1. Take Advantage of Signup Offers

Credit cards offer many great benefits these days, including generous cash back programs — as long as you find the right card that rewards you for the types of purchases you make regularly. Plus, many cards offer sweet cash back sign up bonuses if you spend a certain amount of money within the first few months.

How to Earn a Signup Bonus

As a new parent, you’re likely to already be spending more on everyday essentials such as diapers and wipes, along with bigger items such as a car seat or stroller. Why not find a card that offers extra rewards for these spending categories and get the cash bonus? The extra money back can help cover these new expenses.

For instance, the Chase Freedom Unlimited® offers a bonus to new cardmembers who meet the required spending on purchases within the first three months of opening a new account. Plus, bonus cash back on grocery store purchases of up to $12,000 in the first year. Many families will meet these spending marks easily.

As long as you manage your credit card use and only charge what you can pay off in full, this strategy is a great way to get some extra cash to cover these new baby purchases.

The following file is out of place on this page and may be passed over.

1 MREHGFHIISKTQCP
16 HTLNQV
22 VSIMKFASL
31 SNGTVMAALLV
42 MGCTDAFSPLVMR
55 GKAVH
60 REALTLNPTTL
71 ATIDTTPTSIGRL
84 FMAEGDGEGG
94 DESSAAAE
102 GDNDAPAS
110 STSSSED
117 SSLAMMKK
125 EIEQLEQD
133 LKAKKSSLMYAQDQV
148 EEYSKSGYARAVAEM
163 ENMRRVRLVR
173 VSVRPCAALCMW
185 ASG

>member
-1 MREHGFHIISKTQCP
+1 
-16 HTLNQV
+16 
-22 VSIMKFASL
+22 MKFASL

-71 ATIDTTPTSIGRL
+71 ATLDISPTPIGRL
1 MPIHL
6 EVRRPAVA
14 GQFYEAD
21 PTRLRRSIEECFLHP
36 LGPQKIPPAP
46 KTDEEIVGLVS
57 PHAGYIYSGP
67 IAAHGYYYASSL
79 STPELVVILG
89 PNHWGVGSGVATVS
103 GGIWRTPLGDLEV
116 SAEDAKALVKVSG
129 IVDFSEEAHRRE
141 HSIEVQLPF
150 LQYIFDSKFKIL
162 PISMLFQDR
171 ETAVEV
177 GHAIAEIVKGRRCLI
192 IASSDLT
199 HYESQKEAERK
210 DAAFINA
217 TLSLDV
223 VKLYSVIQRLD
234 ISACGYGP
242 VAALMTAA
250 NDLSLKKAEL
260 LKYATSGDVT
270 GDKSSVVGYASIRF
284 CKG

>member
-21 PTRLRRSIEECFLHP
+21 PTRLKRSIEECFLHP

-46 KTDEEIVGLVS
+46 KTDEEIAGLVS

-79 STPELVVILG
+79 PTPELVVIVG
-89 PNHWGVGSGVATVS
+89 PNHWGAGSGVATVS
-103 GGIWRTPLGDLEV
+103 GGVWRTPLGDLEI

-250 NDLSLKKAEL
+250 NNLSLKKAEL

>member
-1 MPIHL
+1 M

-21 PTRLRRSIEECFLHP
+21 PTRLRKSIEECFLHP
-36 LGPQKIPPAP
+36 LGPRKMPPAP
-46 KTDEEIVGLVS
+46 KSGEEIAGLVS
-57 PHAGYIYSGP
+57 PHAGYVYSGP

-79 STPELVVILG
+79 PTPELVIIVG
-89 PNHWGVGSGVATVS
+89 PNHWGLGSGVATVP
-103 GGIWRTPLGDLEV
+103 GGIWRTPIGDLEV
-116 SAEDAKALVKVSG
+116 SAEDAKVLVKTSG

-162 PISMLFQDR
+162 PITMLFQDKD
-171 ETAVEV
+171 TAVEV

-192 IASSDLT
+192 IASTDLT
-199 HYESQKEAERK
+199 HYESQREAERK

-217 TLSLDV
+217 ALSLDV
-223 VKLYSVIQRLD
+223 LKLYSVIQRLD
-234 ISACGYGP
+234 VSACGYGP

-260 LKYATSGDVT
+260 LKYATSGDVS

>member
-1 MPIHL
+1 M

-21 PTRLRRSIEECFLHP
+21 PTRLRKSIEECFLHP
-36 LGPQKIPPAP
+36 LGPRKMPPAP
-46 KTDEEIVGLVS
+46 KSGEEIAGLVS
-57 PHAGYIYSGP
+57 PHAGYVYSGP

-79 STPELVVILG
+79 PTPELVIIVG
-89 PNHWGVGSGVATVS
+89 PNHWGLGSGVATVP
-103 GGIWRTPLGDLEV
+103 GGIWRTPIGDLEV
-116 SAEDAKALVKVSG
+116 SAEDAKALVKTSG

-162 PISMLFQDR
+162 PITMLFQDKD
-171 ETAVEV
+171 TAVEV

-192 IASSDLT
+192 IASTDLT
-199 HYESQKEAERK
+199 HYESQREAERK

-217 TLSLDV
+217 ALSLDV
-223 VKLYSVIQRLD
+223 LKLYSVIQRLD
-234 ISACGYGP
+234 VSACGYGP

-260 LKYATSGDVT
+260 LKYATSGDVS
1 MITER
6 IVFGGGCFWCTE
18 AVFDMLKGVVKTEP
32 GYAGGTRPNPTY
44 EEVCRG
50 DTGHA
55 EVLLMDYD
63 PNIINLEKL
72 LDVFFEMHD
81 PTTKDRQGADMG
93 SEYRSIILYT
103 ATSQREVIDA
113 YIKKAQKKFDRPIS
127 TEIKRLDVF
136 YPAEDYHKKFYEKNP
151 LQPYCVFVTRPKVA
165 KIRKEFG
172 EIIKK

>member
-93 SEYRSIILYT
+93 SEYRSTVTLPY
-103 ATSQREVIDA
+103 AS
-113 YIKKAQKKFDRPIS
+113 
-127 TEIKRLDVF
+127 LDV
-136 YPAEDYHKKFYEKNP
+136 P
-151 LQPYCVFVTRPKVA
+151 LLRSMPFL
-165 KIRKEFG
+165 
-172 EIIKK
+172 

2. Review Bonus Categories and Spend Accordingly

Credit card companies often provide cardmembers with bonus reward earning opportunities that may rotate every month or every quarter, depending on the credit card.

Some bonuses are rewarded when you use the card to make a purchase within a certain category or at a specific restaurant or retailer. Watching out for these offers and strategically planning your shopping can ensure you maximize reward earnings and get more money or points back for your purchase.

For example, some Discover cards usually offer 5% cash back on up to $1,500 in purchases made with big retailers such as Walmart and Target in Q4 for the holiday shopping season. For the bonus cash back, categories must be activated, and they rotate each quarter.

How to Maximize Credit Card Rewards

Just keep an eye out for emails from your credit card company alerting you to these deals and make sure you opt in to qualify for the extra rewards. Then, plan your shopping strategically.